So I wrote about being lucky to have a job where I can help people grow. It's amazing how much harder this is to do than it sounds. Some people are eager, some not so much. Some flat out don't want to budge from where they are. Others want to learn new skills or hone the ones they have but they just can't quite step out of their comfort zones. Security becomes more precious than progress.
Think of Monkey Bars on a playground. The contraption where you can hang by your arms and move along hand over hand. Guess that's where the "Monkey" part of the name comes from. So there you are, hanging onto a rung with both hands, knees bent so that your hands are your only support. The only way to move forward is to let go with one hand and reach out. It's amazing how many people won't let go!
Sometimes comfort zones can be good things and other times they can become cages.
In the course of writing this blog I've tried to be honest about my own humanity. In that vein I have to admit that I've felt that feeling of not wanting to let go. Here's an example.
I'm in a small upstairs gym at an athletic club. One question is repeatedly bouncing around inside my head.
"How can a guy who's so graceful on a motorcycle be so freakin' ungainly on a dance floor?"
Yep, we were taking dance lessons.
Katie and I grew up as country kids. Once upon a time we were pretty good at the Square Dance thing. We knew a few simple steps for slow songs and waltzes. Maybe it was something she saw on the television. Perhaps it came up when she was visiting with her girlfriends. You now those coffee circles where they compare notes on what they've been able to get their husbands to do? It could even have been the fact that we're eligible for senior discounts and she felt we should learn something new together to help prevent Alzheimer's. Who knows? What I DO know is that one day Katie piped up and said she wanted to take Ballroom Dancing lessons.
You ever get that trapped feeling? Katie was looking me right in the eyes and waiting for my reaction. My gaze was locked on her face, as well. I knew she could sense my reluctance. I could also see the challenge in her eyes. It was as if she was saying:
"Come on my Swashbuckling Hero (honest to God, that's what she calls me; she even has the Indiana Jones theme song as her ringer when I call her cell phone) what happened to 'I love a challenge'?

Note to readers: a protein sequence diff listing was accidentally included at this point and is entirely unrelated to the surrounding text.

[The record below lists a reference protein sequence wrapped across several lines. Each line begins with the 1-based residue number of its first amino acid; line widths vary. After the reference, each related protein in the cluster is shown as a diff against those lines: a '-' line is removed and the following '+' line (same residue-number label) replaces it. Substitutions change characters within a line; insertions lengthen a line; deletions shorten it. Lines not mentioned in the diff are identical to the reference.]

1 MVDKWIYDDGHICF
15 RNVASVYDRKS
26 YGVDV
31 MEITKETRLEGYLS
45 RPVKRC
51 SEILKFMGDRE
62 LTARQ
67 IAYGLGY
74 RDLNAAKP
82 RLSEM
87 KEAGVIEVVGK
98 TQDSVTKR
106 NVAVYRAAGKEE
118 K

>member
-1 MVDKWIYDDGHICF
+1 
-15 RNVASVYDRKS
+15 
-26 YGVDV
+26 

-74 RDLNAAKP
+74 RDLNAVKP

I knew whether I refused her request or agreed I'd probably end up looking like one of these. It's a nice looking mule, but still....
You've already had the teaser about which direction it went. Being associated with a major university, I looked up their dance instructor. As quickly as you can sign a check we were committed to eight weeks of something called the Night Club Two Step.
It was rough in the beginning. I developed an instant rapport with the guy standing next to me on the first night. When the instructor told us to start actually moving instead of standing in one spot I could hear him mutter under his breath.
"This is going to be ugly."
Truer words were never spoken. We were learning the two-step and I had two steps, all right. My left foot went "Stomp!" and my right foot went "Clunk!" If only I could have brought Elvira! Then I'd show them graceful.
Things gradually got smoother. I learned that the real trick to being graceful (Ok, at least not as klutzy) is to stay up on the balls of your feet. I scored points with Katie. Plus we've actually gone out dancing and looked pretty good, if I say so myself. We actually have some new skills and are having fun in the process. We may even go back for the intermediate lessons.
Part of my success was due to the fact that the instructor was not only good at imparting the skills but she was also a sort of psychologist, too. She had empathy for where us guys were coming from and that informed her approach.
More on that aspect to come. Specifically on how it relates to gaining new riding skills.
Miles and smiles,